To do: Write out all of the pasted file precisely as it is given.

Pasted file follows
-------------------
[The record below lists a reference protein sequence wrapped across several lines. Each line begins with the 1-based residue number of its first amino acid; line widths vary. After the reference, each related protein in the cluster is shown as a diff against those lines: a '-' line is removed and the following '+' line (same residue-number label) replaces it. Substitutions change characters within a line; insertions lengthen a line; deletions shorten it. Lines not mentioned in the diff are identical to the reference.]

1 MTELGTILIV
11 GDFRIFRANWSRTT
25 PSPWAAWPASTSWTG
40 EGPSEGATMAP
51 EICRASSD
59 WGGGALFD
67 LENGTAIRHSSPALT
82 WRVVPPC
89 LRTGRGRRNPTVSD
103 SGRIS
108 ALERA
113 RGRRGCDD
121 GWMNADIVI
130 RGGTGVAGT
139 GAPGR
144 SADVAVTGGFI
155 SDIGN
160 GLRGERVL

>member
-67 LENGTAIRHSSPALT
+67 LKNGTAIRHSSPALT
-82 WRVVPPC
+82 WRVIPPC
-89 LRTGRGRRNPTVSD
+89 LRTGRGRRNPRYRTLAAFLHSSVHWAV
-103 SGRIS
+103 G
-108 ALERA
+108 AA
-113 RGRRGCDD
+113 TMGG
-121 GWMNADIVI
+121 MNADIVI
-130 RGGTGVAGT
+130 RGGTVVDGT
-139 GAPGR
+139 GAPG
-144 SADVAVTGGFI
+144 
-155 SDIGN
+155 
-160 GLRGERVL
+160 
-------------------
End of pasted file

[The record below lists a reference protein sequence wrapped across several lines. Each line begins with the 1-based residue number of its first amino acid; line widths vary. After the reference, each related protein in the cluster is shown as a diff against those lines: a '-' line is removed and the following '+' line (same residue-number label) replaces it. Substitutions change characters within a line; insertions lengthen a line; deletions shorten it. Lines not mentioned in the diff are identical to the reference.]

1 MTELGTILIV
11 GDFRIFRANWSRTT
25 PSPWAAWPASTSWTG
40 EGPSEGATMAP
51 EICRASSD
59 WGGGALFD
67 LENGTAIRHSSPALT
82 WRVVPPC
89 LRTGRGRRNPTVSD
103 SGRIS
108 ALERA
113 RGRRGCDD
121 GWMNADIVI
130 RGGTGVAGT
139 GAPGR
144 SADVAVTGGFI
155 SDIGN
160 GLRGERVL

>member
-67 LENGTAIRHSSPALT
+67 LKNGTAIRHSSPALT
-82 WRVVPPC
+82 WRVIPPC
-89 LRTGRGRRNPTVSD
+89 LRTGRGRRNPRYRTLAAFLHSSVHWAV
-103 SGRIS
+103 G
-108 ALERA
+108 AA
-113 RGRRGCDD
+113 TMGG
-121 GWMNADIVI
+121 MNADIVI
-130 RGGTGVAGT
+130 RGGTVVDGT
-139 GAPGR
+139 GAPG
-144 SADVAVTGGFI
+144 
-155 SDIGN
+155 
-160 GLRGERVL
+160 